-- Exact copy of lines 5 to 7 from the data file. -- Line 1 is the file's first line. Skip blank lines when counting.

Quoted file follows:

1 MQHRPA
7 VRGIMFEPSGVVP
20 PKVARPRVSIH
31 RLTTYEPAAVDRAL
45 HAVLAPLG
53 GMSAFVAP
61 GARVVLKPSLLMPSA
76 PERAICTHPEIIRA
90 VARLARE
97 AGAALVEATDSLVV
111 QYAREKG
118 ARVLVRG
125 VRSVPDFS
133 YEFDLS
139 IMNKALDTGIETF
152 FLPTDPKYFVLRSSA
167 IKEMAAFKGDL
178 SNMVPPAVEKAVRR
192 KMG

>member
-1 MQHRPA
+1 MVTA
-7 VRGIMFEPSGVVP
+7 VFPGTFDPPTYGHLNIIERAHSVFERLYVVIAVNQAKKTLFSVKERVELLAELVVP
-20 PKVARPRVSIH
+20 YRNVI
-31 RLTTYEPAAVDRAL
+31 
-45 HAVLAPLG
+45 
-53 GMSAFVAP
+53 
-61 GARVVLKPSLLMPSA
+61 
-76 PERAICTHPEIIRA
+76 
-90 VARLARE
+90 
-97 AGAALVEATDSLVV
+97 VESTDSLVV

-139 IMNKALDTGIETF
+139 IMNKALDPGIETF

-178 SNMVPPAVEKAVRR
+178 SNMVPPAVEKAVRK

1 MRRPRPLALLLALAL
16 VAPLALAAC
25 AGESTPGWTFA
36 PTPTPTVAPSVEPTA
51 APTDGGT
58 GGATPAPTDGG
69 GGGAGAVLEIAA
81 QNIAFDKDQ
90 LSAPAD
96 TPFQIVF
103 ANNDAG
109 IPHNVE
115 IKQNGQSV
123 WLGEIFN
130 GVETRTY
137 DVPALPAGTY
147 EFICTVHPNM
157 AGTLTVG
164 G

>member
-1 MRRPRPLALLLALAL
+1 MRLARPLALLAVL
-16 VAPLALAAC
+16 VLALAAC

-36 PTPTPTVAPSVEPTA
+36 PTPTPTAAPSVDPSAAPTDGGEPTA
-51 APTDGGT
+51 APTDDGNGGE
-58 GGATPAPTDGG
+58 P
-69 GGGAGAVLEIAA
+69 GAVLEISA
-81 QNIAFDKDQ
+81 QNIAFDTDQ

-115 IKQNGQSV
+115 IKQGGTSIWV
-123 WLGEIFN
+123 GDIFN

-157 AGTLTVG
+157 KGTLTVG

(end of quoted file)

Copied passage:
45 HAVLAPLG
53 GMSAFVAP
61 GARVVLKPSLLMPSA